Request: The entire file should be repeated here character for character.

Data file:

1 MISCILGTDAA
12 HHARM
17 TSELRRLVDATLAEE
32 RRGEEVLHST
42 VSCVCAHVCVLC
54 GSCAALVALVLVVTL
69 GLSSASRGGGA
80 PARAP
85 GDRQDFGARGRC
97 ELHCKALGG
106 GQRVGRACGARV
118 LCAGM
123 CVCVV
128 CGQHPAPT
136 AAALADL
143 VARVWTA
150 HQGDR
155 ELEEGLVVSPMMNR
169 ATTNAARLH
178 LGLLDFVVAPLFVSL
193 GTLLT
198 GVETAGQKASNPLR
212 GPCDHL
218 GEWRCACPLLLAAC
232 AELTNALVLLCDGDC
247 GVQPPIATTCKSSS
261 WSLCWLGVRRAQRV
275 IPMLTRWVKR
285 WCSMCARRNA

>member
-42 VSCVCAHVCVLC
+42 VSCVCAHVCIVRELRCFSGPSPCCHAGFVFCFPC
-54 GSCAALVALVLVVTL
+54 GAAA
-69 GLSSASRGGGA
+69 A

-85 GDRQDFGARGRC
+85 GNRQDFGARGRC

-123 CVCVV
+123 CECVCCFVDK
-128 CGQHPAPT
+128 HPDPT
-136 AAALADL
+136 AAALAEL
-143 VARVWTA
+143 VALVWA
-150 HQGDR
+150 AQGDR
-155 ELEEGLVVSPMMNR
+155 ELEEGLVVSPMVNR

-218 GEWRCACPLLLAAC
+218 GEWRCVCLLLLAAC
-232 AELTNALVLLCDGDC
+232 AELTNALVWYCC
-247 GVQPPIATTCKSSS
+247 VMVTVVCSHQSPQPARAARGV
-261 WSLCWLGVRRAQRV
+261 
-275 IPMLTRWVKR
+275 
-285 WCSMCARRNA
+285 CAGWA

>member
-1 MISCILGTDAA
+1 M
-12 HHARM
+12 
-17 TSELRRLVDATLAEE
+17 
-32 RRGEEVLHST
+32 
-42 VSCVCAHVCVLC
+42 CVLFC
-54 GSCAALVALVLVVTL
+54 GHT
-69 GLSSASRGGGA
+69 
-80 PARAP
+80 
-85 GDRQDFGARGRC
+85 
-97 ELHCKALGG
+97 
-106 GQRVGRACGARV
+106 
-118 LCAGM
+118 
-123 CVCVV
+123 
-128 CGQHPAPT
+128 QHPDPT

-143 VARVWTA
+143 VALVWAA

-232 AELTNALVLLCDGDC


1 MISCILGTDAA
12 HHARM
17 TSELRRLVDATLAEE
32 RRGEEVLHST
42 VSCVCAHVCVLC
54 GSCAALVALVLVVTL
69 GLSSASRGGGA
80 PARAP
85 GDRQDFGARGRC
97 ELHCKALGG
106 GQRVGRACGARV
118 LCAGM
123 CVCVV
128 CGQHPAPT
136 AAALADL
143 VARVWTA
150 HQGDR
155 ELEEGLVVSPMMNR
169 ATTNAARLH
178 LGLLDFVVAPLFVSL
193 GTLLT
198 GVETAGQKASNPLR
212 GPCDHL
218 GEWRCACPLLLAAC
232 AELTNALVLLCDGDC
247 GVQPPIATTCKSSS
261 WSLCWLGVRRAQRV
275 IPMLTRWVKR
285 WCSMCARRNA

>member
-42 VSCVCAHVCVLC
+42 VSCVCAHVCIVRELRCFSGPSPCCHAGFVFCFPC
-54 GSCAALVALVLVVTL
+54 GAAA
-69 GLSSASRGGGA
+69 A

-85 GDRQDFGARGRC
+85 GNRQDFGARGRC

-123 CVCVV
+123 CECVCCFVDK
-128 CGQHPAPT
+128 HPDPT
-136 AAALADL
+136 AAALAEL
-143 VARVWTA
+143 VALVWA
-150 HQGDR
+150 AQGDR
-155 ELEEGLVVSPMMNR
+155 ELEEGLVVSPMVNR

-218 GEWRCACPLLLAAC
+218 GEWRCVCLLLLAAC
-232 AELTNALVLLCDGDC
+232 AELTNALVWYCC
-247 GVQPPIATTCKSSS
+247 VMVTVVCSHQSPQPARAARGV
-261 WSLCWLGVRRAQRV
+261 
-275 IPMLTRWVKR
+275 
-285 WCSMCARRNA
+285 CAGWA

>member
-1 MISCILGTDAA
+1 M
-12 HHARM
+12 
-17 TSELRRLVDATLAEE
+17 
-32 RRGEEVLHST
+32 
-42 VSCVCAHVCVLC
+42 CVLFC
-54 GSCAALVALVLVVTL
+54 GHT
-69 GLSSASRGGGA
+69 
-80 PARAP
+80 
-85 GDRQDFGARGRC
+85 
-97 ELHCKALGG
+97 
-106 GQRVGRACGARV
+106 
-118 LCAGM
+118 
-123 CVCVV
+123 
-128 CGQHPAPT
+128 QHPDPT

-143 VARVWTA
+143 VALVWAA

-232 AELTNALVLLCDGDC